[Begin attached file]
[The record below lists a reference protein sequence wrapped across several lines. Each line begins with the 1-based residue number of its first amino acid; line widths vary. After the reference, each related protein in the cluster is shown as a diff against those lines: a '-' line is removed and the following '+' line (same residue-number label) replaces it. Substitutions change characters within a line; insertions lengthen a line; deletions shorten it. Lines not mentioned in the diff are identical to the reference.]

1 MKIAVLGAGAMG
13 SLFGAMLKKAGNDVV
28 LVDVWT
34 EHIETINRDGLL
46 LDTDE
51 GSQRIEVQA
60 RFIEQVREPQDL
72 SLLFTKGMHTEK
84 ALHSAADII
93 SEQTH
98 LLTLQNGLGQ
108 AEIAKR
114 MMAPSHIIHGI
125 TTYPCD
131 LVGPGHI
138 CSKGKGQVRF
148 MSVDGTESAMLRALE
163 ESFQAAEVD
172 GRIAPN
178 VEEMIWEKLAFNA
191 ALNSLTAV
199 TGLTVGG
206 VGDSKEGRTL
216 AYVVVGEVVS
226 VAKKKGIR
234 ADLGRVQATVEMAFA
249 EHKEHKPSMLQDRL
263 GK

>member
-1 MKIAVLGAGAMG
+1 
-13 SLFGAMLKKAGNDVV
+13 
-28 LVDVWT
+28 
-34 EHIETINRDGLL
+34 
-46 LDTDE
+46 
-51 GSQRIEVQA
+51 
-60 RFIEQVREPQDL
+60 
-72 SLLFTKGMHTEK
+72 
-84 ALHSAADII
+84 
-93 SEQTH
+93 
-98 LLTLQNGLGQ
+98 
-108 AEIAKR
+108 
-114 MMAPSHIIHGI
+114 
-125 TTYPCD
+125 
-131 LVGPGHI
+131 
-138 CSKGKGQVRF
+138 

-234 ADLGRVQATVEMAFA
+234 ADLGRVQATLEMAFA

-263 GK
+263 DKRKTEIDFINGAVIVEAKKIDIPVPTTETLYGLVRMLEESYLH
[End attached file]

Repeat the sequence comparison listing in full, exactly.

[The record below lists a reference protein sequence wrapped across several lines. Each line begins with the 1-based residue number of its first amino acid; line widths vary. After the reference, each related protein in the cluster is shown as a diff against those lines: a '-' line is removed and the following '+' line (same residue-number label) replaces it. Substitutions change characters within a line; insertions lengthen a line; deletions shorten it. Lines not mentioned in the diff are identical to the reference.]

1 MKIAVLGAGAMG
13 SLFGAMLKKAGNDVV
28 LVDVWT
34 EHIETINRDGLL
46 LDTDE
51 GSQRIEVQA
60 RFIEQVREPQDL
72 SLLFTKGMHTEK
84 ALHSAADII
93 SEQTH
98 LLTLQNGLGQ
108 AEIAKR
114 MMAPSHIIHGI
125 TTYPCD
131 LVGPGHI
138 CSKGKGQVRF
148 MSVDGTESAMLRALE
163 ESFQAAEVD
172 GRIAPN
178 VEEMIWEKLAFNA
191 ALNSLTAV
199 TGLTVGG
206 VGDSKEGRTL
216 AYVVVGEVVS
226 VAKKKGIR
234 ADLGRVQATVEMAFA
249 EHKEHKPSMLQDRL
263 GK

>member
-1 MKIAVLGAGAMG
+1 
-13 SLFGAMLKKAGNDVV
+13 
-28 LVDVWT
+28 
-34 EHIETINRDGLL
+34 
-46 LDTDE
+46 
-51 GSQRIEVQA
+51 
-60 RFIEQVREPQDL
+60 
-72 SLLFTKGMHTEK
+72 
-84 ALHSAADII
+84 
-93 SEQTH
+93 
-98 LLTLQNGLGQ
+98 
-108 AEIAKR
+108 
-114 MMAPSHIIHGI
+114 
-125 TTYPCD
+125 
-131 LVGPGHI
+131 
-138 CSKGKGQVRF
+138 

-234 ADLGRVQATVEMAFA
+234 ADLGRVQATLEMAFA

-263 GK
+263 DKRKTEIDFINGAVIVEAKKIDIPVPTTETLYGLVRMLEESYLH